These boards are patterned on the four Enochian Watchtowers: matrices of Enochian symbols, English letters, and elemental attributions arranged through intricate configurations of pyramids. But whereas the Enochian tablets constitute a generative matrix designed to produce sacred names of power, the Enochian chess boards have no direct affect on play. (Arguably, the boards serve a secondary and tertiary function as cosmological teaching tools and divinatory aids--functions which might be considered as levels of gameplay. The attributions on the boards matter because the spaces over which the pieces move indicate an answer to a question about the future posed prior to the game. I'm also currently unable to test to what extent strategy in Enochian chess correlates with metaphysical propositions about strategically useful esoteric conjunctions, i.e. whether capturing pieces becomes more feasible from a gameplay perspective in particularly charged nexi. The relevant documents about the rules of Enochian chess can be read in a late chapter of Israel Regardie's Golden Dawn as well as Chris Zalewski's book, Enochian Chess of the Golden Dawn).

Nephilim, the moons of Krynn, and Enochian chess all represent varying levels of integration between the metaphysics and the mechanics of magic systems. The movement from esoteric system to game rules is a two-way street, in which the inherently systemic structure of occultist practice organically evolves into gameplay even while games aspire to the characteristics of spiritual practice. However, each of these games is still only an approximation, a stab in the dark at the Platonic ideal of metaphysically resonant games, which might be represented by Herman Hesse's imaginary Glass Bead Game in his novel of the same title. Though the book is rife with complexities and ironies about the nature of Hesse's metaphor for intellectual inquiry, the narrator rhapsodizes about the metaphysical ramifications of this encyclopedic game, which weaves together all fields of knowledge according to principles of musical counterpoint. As Hesse's narrator explains,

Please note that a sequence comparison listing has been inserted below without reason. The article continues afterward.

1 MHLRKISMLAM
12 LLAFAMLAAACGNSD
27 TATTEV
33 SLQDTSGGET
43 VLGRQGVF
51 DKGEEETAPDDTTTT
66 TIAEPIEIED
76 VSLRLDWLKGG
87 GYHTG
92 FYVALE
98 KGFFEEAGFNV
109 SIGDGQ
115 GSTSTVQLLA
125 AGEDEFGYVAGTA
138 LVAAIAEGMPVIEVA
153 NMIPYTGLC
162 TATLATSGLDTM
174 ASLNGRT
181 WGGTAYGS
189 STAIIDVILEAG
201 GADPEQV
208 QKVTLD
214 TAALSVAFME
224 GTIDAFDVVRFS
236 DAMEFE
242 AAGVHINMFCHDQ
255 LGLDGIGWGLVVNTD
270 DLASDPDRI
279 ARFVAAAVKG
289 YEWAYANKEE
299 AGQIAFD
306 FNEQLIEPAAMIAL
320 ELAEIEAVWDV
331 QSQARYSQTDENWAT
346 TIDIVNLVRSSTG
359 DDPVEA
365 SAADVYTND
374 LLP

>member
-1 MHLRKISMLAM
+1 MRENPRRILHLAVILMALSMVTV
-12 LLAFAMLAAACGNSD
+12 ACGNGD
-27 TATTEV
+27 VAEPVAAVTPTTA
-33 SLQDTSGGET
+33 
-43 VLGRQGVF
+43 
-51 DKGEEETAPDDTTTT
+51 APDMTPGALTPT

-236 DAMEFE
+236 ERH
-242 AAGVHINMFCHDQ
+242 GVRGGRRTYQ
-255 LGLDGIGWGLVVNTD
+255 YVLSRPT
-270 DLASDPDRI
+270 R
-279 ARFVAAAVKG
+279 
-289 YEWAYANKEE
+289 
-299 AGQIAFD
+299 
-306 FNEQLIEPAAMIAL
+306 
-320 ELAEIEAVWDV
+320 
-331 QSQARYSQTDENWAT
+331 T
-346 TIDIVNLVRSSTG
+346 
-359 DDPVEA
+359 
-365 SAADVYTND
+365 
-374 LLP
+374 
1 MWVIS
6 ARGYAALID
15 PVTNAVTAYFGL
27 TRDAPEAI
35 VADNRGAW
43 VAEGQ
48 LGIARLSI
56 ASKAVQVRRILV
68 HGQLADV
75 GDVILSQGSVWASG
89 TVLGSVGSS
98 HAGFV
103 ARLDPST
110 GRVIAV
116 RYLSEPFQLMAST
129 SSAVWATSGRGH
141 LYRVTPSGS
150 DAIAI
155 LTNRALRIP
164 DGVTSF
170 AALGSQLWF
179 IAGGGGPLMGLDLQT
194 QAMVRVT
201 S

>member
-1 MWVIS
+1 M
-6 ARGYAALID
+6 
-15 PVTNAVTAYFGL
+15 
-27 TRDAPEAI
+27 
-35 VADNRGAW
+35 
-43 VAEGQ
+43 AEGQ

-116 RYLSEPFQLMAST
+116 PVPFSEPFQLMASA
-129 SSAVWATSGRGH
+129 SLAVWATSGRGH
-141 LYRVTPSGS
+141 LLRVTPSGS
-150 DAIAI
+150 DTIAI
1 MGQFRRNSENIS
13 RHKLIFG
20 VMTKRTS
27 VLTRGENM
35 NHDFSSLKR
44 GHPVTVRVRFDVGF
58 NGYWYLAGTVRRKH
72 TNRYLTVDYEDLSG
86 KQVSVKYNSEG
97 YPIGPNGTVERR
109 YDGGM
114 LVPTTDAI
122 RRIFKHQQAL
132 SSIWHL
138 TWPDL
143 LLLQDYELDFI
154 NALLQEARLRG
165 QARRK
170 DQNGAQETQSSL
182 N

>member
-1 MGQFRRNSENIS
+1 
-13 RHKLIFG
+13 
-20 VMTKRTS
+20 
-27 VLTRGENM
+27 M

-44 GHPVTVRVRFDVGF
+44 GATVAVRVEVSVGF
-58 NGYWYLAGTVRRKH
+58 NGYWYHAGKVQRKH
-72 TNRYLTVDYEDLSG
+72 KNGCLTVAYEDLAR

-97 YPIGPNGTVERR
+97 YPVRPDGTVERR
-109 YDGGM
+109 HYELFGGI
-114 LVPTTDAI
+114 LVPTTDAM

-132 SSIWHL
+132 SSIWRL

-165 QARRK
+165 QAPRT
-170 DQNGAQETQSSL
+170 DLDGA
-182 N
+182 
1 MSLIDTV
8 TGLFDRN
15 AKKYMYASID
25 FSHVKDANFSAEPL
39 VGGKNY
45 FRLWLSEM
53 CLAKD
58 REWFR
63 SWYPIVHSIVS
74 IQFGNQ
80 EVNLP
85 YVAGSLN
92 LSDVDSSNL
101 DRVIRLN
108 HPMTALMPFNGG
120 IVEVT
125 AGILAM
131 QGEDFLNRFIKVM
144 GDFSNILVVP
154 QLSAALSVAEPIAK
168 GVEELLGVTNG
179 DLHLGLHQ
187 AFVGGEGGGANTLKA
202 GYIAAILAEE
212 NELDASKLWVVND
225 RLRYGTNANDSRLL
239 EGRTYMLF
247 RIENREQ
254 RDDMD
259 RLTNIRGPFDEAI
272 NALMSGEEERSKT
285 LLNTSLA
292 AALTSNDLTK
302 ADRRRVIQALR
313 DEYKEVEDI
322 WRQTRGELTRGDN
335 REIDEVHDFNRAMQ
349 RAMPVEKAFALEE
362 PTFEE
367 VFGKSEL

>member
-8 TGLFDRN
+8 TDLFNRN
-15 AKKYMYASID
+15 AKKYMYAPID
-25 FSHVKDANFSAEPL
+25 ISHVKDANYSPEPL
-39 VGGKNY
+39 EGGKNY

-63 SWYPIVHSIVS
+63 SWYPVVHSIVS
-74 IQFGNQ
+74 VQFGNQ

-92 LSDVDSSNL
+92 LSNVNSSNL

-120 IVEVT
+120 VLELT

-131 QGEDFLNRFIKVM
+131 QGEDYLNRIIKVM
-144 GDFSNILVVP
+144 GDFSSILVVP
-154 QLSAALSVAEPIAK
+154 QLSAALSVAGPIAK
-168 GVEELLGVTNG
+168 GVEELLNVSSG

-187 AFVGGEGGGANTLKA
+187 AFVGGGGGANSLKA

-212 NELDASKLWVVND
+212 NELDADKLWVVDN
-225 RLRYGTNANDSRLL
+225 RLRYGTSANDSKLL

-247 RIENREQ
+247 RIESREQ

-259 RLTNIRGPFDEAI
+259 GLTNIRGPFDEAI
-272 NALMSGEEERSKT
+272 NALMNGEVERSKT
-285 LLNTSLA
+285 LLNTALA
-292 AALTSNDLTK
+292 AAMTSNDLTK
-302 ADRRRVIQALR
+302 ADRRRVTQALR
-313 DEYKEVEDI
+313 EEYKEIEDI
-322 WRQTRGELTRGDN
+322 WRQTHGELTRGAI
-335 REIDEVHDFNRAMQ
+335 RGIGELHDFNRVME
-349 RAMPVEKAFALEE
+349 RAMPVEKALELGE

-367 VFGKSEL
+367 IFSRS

I suddenly realized that in the language, or at any rate in the spirit of the Glass Bead Game, everything actually was all-meaningful, that every symbol and combination of symbols led not hither and yon, not to single examples, experiments, and proofs, but into the center, the mystery and innermost heart of the world, into primal knowledge. Every transition from major to minor in a sonata, every transformation of a myth or a religious cult, every classical or artistic formulation was, I realized in that flashing moment, if seen with truly a meditative mind, nothing but a direct route into the interior of the cosmic mystery, where in the alternation between inhaling and exhaling, between heaven and earth, between Yin and Yang, holiness is forever being created.

As designers of magic systems, we may not be able to create the Glass Bead Game (though some designers have tried), but we can reach toward some approximation of its sublime richness if we strive toward the "chemical marriage" of metaphysics and mechanics.  In next week's entry, I'll demonstrate one small step that I'm making toward these goals in my own design work.